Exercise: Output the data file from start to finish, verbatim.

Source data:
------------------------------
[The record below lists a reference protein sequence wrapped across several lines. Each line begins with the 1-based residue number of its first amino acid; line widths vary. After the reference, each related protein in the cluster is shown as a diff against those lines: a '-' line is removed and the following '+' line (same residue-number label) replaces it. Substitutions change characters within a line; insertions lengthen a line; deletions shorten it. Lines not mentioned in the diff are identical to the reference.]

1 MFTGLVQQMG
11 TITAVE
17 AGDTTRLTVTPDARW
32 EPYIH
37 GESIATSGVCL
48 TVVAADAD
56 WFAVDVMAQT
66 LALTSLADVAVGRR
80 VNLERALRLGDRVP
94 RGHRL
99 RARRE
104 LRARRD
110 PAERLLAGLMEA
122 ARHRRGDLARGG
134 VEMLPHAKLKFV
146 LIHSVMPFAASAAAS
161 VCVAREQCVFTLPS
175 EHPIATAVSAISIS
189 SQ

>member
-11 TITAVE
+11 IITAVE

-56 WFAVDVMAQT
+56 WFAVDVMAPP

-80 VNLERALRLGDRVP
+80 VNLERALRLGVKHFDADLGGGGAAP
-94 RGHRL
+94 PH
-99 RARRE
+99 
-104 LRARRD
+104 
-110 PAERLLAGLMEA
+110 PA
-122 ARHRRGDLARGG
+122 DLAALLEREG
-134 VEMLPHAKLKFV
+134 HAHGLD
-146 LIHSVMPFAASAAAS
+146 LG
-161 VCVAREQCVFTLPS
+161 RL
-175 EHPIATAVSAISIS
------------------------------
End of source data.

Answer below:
[The record below lists a reference protein sequence wrapped across several lines. Each line begins with the 1-based residue number of its first amino acid; line widths vary. After the reference, each related protein in the cluster is shown as a diff against those lines: a '-' line is removed and the following '+' line (same residue-number label) replaces it. Substitutions change characters within a line; insertions lengthen a line; deletions shorten it. Lines not mentioned in the diff are identical to the reference.]

1 MFTGLVQQMG
11 TITAVE
17 AGDTTRLTVTPDARW
32 EPYIH
37 GESIATSGVCL
48 TVVAADAD
56 WFAVDVMAQT
66 LALTSLADVAVGRR
80 VNLERALRLGDRVP
94 RGHRL
99 RARRE
104 LRARRD
110 PAERLLAGLMEA
122 ARHRRGDLARGG
134 VEMLPHAKLKFV
146 LIHSVMPFAASAAAS
161 VCVAREQCVFTLPS
175 EHPIATAVSAISIS
189 SQ

>member
-11 TITAVE
+11 IITAVE

-56 WFAVDVMAQT
+56 WFAVDVMAPP

-80 VNLERALRLGDRVP
+80 VNLERALRLGVKHFDADLGGGGAAP
-94 RGHRL
+94 PH
-99 RARRE
+99 
-104 LRARRD
+104 
-110 PAERLLAGLMEA
+110 PA
-122 ARHRRGDLARGG
+122 DLAALLEREG
-134 VEMLPHAKLKFV
+134 HAHGLD
-146 LIHSVMPFAASAAAS
+146 LG
-161 VCVAREQCVFTLPS
+161 RL
-175 EHPIATAVSAISIS